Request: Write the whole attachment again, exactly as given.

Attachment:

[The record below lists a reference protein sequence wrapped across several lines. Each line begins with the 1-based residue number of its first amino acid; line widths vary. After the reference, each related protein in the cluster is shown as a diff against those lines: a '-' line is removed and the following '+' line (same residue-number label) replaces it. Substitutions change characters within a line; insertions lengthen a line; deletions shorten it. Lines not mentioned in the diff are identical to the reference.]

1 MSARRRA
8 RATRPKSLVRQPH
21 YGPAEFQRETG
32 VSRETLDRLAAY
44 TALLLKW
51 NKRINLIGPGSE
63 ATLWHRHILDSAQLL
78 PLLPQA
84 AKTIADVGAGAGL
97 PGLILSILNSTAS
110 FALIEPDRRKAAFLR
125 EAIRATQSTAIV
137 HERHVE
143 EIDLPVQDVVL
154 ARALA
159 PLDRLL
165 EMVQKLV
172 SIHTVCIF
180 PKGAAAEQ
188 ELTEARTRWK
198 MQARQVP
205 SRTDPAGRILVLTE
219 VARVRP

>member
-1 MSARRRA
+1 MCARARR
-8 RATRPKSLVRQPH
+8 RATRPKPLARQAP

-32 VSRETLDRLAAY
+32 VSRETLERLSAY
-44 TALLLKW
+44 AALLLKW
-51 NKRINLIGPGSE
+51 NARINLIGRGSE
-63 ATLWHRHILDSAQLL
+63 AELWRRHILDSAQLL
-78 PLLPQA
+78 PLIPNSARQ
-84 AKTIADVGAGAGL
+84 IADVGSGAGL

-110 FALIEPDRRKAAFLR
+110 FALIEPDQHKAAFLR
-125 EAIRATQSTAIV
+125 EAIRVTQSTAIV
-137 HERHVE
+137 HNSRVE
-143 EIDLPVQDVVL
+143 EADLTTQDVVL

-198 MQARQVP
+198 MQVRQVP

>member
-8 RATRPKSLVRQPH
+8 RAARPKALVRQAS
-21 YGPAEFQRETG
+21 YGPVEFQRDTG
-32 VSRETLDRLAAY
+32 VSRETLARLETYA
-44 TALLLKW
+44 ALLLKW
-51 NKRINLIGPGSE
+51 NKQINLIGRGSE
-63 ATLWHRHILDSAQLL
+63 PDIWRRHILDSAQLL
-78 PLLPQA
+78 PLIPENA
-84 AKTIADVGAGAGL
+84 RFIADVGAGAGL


[The record below lists a reference protein sequence wrapped across several lines. Each line begins with the 1-based residue number of its first amino acid; line widths vary. After the reference, each related protein in the cluster is shown as a diff against those lines: a '-' line is removed and the following '+' line (same residue-number label) replaces it. Substitutions change characters within a line; insertions lengthen a line; deletions shorten it. Lines not mentioned in the diff are identical to the reference.]

1 MSARRRA
8 RATRPKSLVRQPH
21 YGPAEFQRETG
32 VSRETLDRLAAY
44 TALLLKW
51 NKRINLIGPGSE
63 ATLWHRHILDSAQLL
78 PLLPQA
84 AKTIADVGAGAGL
97 PGLILSILNSTAS
110 FALIEPDRRKAAFLR
125 EAIRATQSTAIV
137 HERHVE
143 EIDLPVQDVVL
154 ARALA
159 PLDRLL
165 EMVQKLV
172 SIHTVCIF
180 PKGAAAEQ
188 ELTEARTRWK
198 MQARQVP
205 SRTDPAGRILVLTE
219 VARVRP

>member
-1 MSARRRA
+1 MCARARR
-8 RATRPKSLVRQPH
+8 RATRPKPLARQAP

-32 VSRETLDRLAAY
+32 VSRETLERLSAY
-44 TALLLKW
+44 AALLLKW
-51 NKRINLIGPGSE
+51 NARINLIGRGSE
-63 ATLWHRHILDSAQLL
+63 AELWRRHILDSAQLL
-78 PLLPQA
+78 PLIPNSARQ
-84 AKTIADVGAGAGL
+84 IADVGSGAGL

-110 FALIEPDRRKAAFLR
+110 FALIEPDQHKAAFLR
-125 EAIRATQSTAIV
+125 EAIRVTQSTAIV
-137 HERHVE
+137 HNSRVE
-143 EIDLPVQDVVL
+143 EADLTTQDVVL

-198 MQARQVP
+198 MQVRQVP

>member
-8 RATRPKSLVRQPH
+8 RAARPKALVRQAS
-21 YGPAEFQRETG
+21 YGPVEFQRDTG
-32 VSRETLDRLAAY
+32 VSRETLARLETYA
-44 TALLLKW
+44 ALLLKW
-51 NKRINLIGPGSE
+51 NKQINLIGRGSE
-63 ATLWHRHILDSAQLL
+63 PDIWRRHILDSAQLL
-78 PLLPQA
+78 PLIPENA
-84 AKTIADVGAGAGL
+84 RFIADVGAGAGL